May 12, 2012

Book Buying Binge

Filed under: bloggery,life,recommended reading — Rhiannon Lassiter @ 7:49 pm

Well of Books via SuperpunchI’ve been on a book buying binge. I blame Amazon recommendations – which were actually spot on for a change instead of suggesting books based on presents I bought for other people. I came back from Wales to a heap of oblongs all for me:

  • Wither by Lauren DeStafano (I’ve already greedied this one up, first of a trilogy in which women die at 20 and boys at 25)
  • Once a Witch by Carolyn MacCullough (Tamsin should be a powerful witch but appears to have no magic at all)
  • Princess of the Midnight Ball by Jessica Day George (re-imagining of the 12 Dancing Princesses)
  • Brideshead Revisted by Evelyn Waugh (I’ve never read Brideshead, shocking – I know)

But that’s not all of it. More oblongs are eagerly expected including:

  • Wired by Robin Wasserman
  • Crashed by Robin Wasserman (both are sequels to Skinned, which is awesome)
  • Trickster’s Choice by Tamora Pierce
  • Trickster’s Queen by Tamora Pierce (more in the Tortall universe in which I already have 3 other series about Alanna, Daine and Keladry respectively)

It’s not as though I’ve finished my “to read” pile which is actually more of a “to read” shelf nowadays. I think I’m going to have to have another clear out, always painful, to fit the new stuff in. And now I’m going to have to get the sequels to Wither as well. I am being sucked into a vortex of books.

September 15, 2011

Q&A Friday

Filed under: bloggery,Q&A,recommended reading — Rhiannon Lassiter @ 11:50 pm

Rhiannon answers your questions here on her blog.

What have you been reading recently?
Rhiannon: More Steph Swainston: The Modern World and Above the Snowline.

What have you been writing recently?
Rhiannon: Nothing significant but thoughts are percolating.

What else have you been doing?
Rhiannon: I attended an inspirational and thought-provoking conference: Women + Leadership, hosted by Oxford Brookes University. I’ve also been revising my school visits and preparing a new set of creative writing workshops.

What would you like to ask your readers today?
Rhiannon: What would you like a writer’s workshop to include?

February 4, 2011

Feminist-friendly YA fiction

Filed under: recommended reading — Tags: , — Rhiannon Lassiter @ 2:00 pm

The furore I posted about yesterday has inspired me to do a new recommendations list of feminist-friendly YA novels.

But, before I launch into it, what qualifies something in my mind to appear on this list. Here are the factors I am currently working on:

  1. Equal billing, equality of opportunity: women and girls should be presented as equal to men and boys. Ideally there should be as many female characters as male and in similarly ranked professions e.g. fiction with three male doctors and three female nurses would not count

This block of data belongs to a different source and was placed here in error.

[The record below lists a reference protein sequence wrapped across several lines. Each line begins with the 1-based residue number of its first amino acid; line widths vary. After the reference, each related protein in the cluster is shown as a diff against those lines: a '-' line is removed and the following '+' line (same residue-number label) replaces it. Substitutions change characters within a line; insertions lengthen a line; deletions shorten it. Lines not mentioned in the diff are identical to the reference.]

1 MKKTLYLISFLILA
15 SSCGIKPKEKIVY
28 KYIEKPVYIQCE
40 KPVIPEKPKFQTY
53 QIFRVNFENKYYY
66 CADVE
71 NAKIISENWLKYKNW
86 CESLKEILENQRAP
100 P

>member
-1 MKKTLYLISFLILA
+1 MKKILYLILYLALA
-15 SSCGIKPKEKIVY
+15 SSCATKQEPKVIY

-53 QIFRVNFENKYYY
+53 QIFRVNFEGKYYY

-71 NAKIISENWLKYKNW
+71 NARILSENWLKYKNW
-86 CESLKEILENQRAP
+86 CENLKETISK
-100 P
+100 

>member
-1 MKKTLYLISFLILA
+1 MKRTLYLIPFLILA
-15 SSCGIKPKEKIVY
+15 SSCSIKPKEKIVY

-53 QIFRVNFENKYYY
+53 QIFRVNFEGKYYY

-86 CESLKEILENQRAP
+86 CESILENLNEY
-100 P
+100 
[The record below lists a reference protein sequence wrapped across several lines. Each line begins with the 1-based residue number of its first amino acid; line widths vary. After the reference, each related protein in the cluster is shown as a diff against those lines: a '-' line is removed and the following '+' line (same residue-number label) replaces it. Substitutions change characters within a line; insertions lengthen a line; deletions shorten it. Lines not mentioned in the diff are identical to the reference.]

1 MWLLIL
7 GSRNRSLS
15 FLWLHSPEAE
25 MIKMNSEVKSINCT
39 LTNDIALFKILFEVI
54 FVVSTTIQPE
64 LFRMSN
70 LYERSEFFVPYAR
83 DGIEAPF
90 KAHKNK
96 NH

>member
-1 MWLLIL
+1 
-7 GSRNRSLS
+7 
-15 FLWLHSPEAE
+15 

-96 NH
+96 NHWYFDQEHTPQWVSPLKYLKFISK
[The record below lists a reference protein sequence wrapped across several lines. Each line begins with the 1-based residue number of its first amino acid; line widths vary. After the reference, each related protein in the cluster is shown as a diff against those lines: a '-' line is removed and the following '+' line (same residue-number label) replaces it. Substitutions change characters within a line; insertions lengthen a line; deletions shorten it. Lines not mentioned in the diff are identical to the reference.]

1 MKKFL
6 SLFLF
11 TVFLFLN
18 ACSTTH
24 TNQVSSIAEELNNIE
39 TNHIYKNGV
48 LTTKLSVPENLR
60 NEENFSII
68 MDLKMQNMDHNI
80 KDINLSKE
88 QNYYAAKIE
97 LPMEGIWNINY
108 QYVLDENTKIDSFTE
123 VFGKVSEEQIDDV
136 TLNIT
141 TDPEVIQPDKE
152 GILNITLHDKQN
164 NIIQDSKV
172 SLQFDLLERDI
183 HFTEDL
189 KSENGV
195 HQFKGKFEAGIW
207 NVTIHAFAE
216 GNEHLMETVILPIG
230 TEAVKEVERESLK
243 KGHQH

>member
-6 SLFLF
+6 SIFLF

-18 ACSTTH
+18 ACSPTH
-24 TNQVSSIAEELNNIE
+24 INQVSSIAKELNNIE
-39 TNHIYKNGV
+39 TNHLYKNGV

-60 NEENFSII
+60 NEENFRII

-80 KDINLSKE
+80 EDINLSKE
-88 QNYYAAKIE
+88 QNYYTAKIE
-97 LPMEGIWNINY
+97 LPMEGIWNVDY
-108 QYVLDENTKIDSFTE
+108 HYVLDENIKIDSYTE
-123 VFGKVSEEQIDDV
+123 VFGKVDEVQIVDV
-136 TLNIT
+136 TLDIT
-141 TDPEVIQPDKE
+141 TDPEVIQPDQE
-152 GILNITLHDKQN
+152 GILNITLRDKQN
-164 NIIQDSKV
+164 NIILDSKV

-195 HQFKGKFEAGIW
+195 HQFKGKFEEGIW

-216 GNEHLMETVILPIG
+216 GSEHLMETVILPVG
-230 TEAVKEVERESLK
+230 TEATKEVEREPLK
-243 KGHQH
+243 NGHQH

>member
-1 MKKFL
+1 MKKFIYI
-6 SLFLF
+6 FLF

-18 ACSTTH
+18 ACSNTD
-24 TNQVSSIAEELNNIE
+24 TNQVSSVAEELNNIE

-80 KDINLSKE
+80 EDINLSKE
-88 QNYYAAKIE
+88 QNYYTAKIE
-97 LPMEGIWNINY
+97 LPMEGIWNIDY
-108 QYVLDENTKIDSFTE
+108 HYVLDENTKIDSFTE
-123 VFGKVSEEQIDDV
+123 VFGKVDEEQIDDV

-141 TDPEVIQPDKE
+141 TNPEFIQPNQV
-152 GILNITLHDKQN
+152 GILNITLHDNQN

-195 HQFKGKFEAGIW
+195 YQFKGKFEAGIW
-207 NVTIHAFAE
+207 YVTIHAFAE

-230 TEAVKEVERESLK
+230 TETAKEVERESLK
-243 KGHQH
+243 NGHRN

2. Passes Bechdel test: girls must talk together about something other than boys
  3. Avoids stereotyping: boys are allowed to like pink and dislike sport, girls are allowed to enjoy sport and aren’t inevitably interested in fashion.

Okay so those three are givens. I think there are probably lots of other potential criteria too though – elements that aren’t required but would increase the feminist-friendly nature of the work. For example:

  • Characters discover/learn/engage with feminist issues e.g. equal pay, reproductive freedom, harmfulness of the beauty industry etc
  • Matriarchal fantasy society or similar female empowerment, unless presented as vile dystopia

Does anyone have ideas to add to these?

An example recommendation, on these terms, with an explanation, might read:

Howl’s Moving Castle by Diana Wynne Jones
In the fairytale kingdom of Ingary, oldest sister Sophie expects to fail first and worst at everything she tries. But when a wicked witch’s curse turns her life upside down she sets off to seek her fortune. Strong and intelligent female characters strew the pages of this book from Sophie and her sisters to the Witch of the Waste herself. Some readers might cavil at the romance plot which suggests the love of a good woman redeems a shiftless man but this is expressed with emotional realism and doesn’t fall back on an easy ‘happy ever after’ ending.

February 3, 2011

Censorship or responsiveness?

Bitch magazine posted a list of “100 Young Adult Books for the Feminist Reader”. The original list included Tender Morsels by Margo Lanagan, Sisters Red by Jackson Pearce and Living Dead Girl by Elizabeth Scott. After receiving critique that Tender Morsels validates (by failing to critique or discuss) rape as an act of vengeance, Sister’s Red has a victim-blaming scene and Living Dead Girl is triggering, the editors decided to remove/replace the books commenting: “We still feel that these books have merit and would not hesitate to recommend them in certain instances, but we don’t feel comfortable keeping them on this particular list.”